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The Loneliness of the Mid-Level Vimmer

I use NeoVim. It's the professional programmer’s text editor of choice—excepting those people who write languages that weirdly only be written with a special, sometimes expensive, text editor.

Using NeoVim is cool because it's incredibly powerful and flexible. You can edit text much faster than in any other environment, you never have to touch a mouse, and if you're willing to learn LUA, you can program it to do pretty much anything you want. If you don't want to learn LUA, there's probably someone out there who's already made a plugin that does whatever you want anyway. Finally, using NeoVim makes you look cool.

But there is a downside to Vimming. It's a weird fringe interest, even amongst software developers who are already a weird fringe group. Most people who know what Vim is don't know how to use it, are scared of it, and are happy to keep it that way. People don’t want to engage with it on any level—see all the “jokes” about exiting vim—and a lot of this is because all the people who do use Vim are completely insufferable. Using Vim drives a wedge between you and everyone else you might work with.


Pair Woegramming

Once you start using Vim, if you try and pair program with someone who isn't familiar with it, then they won't be able to take control of the keyboard and participate. And when you've been Vimming for a while and have developed bizarre muscle memory, and hyper-abstract ways of navigating a codebase1, it becomes difficult to work even with other people who use Vim. They’ll have their own ways of doing things, which won’t overlap with yours. The more interested you become in a topic, the tighter and less populated of a niche you sink into—until eventually, you are the only person in the world who can operate your text editor.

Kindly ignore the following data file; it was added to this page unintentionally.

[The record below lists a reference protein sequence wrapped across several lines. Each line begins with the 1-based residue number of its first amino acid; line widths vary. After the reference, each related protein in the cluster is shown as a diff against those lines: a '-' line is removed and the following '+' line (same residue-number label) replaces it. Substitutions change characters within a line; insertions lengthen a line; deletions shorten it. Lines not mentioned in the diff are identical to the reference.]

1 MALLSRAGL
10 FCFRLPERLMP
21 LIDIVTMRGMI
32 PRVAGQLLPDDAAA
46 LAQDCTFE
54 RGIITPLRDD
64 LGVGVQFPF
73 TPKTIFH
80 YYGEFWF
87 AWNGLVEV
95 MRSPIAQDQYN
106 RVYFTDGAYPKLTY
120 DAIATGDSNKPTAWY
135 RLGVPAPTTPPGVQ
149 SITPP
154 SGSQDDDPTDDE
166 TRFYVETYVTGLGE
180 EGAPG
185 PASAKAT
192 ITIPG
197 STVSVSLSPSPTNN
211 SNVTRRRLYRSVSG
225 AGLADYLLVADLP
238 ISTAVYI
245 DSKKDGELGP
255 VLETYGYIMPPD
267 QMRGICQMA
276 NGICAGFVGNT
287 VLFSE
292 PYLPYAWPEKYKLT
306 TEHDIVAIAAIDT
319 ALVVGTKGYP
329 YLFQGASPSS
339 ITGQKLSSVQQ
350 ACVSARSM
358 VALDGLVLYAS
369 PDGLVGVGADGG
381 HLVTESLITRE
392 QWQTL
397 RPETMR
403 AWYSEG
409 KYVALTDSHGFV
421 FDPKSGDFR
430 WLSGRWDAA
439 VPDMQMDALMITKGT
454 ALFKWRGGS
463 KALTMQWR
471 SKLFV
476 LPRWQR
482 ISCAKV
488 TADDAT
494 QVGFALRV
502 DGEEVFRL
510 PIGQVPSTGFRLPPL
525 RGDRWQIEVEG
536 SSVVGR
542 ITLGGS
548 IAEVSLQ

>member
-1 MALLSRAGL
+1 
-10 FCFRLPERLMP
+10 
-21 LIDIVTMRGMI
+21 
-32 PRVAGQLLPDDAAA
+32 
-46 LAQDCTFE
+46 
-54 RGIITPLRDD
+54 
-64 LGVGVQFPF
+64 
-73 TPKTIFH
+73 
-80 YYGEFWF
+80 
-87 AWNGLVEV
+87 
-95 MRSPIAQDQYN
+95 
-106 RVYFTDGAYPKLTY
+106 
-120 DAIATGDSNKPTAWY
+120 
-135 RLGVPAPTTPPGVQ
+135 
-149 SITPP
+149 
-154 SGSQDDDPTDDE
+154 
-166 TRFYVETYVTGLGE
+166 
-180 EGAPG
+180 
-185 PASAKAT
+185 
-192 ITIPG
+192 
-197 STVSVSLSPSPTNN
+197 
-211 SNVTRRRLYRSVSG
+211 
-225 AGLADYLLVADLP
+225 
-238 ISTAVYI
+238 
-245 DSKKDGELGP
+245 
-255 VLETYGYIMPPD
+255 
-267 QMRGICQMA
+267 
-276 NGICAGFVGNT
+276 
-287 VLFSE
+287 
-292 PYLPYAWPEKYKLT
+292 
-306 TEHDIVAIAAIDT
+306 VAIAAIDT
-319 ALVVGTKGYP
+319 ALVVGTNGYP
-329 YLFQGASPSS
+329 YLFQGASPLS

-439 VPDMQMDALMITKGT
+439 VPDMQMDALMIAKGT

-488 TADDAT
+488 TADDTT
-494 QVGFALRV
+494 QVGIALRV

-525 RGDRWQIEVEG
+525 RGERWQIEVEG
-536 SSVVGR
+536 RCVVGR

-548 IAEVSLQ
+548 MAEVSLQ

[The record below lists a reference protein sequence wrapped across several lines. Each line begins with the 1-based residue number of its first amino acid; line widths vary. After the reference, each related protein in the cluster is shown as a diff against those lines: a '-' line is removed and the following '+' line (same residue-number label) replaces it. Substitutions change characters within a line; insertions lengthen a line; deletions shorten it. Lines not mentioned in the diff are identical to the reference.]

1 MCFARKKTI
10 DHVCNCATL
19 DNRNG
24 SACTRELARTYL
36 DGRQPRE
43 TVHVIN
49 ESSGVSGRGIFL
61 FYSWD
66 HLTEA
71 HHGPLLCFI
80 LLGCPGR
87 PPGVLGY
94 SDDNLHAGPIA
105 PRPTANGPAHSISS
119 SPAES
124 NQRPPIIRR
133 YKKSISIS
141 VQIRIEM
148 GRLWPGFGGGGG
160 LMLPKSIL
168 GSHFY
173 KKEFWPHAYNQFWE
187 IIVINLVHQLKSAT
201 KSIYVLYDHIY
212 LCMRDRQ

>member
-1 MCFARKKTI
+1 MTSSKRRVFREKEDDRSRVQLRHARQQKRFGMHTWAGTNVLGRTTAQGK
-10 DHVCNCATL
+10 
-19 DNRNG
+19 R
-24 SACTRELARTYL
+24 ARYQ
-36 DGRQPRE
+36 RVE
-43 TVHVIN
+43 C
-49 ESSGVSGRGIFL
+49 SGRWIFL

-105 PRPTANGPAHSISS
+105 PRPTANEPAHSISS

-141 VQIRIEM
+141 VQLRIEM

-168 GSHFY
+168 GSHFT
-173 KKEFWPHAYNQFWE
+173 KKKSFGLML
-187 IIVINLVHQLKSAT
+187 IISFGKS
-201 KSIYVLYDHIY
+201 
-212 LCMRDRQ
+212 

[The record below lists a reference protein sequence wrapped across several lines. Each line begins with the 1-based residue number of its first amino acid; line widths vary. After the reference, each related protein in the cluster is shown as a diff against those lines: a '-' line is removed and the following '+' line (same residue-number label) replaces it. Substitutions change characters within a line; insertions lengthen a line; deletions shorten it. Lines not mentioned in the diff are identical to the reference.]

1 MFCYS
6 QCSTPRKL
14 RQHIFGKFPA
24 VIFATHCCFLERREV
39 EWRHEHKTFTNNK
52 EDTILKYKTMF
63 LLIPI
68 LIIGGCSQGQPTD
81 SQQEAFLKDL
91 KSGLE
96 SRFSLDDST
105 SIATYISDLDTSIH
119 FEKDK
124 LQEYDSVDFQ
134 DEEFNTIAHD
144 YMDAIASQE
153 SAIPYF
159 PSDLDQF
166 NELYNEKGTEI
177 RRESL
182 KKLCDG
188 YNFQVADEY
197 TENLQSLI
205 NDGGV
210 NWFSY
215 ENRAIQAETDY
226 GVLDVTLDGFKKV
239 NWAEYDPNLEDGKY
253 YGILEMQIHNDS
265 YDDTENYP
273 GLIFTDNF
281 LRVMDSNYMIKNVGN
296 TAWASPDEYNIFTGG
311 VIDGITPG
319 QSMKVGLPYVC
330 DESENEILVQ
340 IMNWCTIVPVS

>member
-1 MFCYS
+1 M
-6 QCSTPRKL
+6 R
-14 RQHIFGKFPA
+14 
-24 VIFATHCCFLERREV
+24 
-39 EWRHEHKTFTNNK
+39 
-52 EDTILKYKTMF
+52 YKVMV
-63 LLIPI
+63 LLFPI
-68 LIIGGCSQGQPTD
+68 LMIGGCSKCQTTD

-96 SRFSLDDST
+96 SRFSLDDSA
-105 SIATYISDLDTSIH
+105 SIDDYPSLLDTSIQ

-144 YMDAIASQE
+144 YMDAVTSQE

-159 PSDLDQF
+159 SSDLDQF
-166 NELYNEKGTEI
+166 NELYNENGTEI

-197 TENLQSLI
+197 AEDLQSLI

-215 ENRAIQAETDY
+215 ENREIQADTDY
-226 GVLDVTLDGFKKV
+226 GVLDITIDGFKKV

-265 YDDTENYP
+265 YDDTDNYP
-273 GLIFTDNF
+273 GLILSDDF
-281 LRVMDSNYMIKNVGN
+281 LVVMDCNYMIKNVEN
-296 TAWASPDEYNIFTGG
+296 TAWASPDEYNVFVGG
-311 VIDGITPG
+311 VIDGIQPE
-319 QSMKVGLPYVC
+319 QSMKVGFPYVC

At the same time, when you sit down with someone who uses a normal text editor and try to work with them, you'll be utterly confused. Friction will be added where you don’t expect it. In VSCode, I feel a huge disconnect between how I expect to navigate a codebase and what is actually possible, and I spend half of my brainpower trying to prevent myself from hitting the capslock key after every line I type.

So by using Vim, I have, I think, increased my own productivity at the cost of alienating myself from everyone else. And while I'd still encourage you to use Vim2, this is a genuine problem that you will run into.

What to do about it

I have no idea. I used to think that everyone around me would see that NeoVim was “the right way,” and that they would gradually converge on using it. I hoped that I could go through life not changing my own behavior, and that the world would change to suit me. Unfortunately, this has not turned out to be true.

So I would like to be able to pair program with people effectively, but I want to keep using NeoVim. Maybe I need to set aside one day a week where I will only code using a very plain, boring, mouse-driven text editor. To keep my skills sharp.

1 I mostly don't look at a file tree view. I move around by hitting a shortcut, typing the first few letters of the file I want and then having it open. Or else I jump to definitions and references once again by hitting keyboard shortcuts. To someone who doesn't do these things, it looks like the open file is just changing at random while I tape. Baffling!

2 If you do want to learn Vim, email me! Or maybe watch the Primgean’s Primagean’s Primeagen’s Vim course - I haven’t watched it but it’s probably good.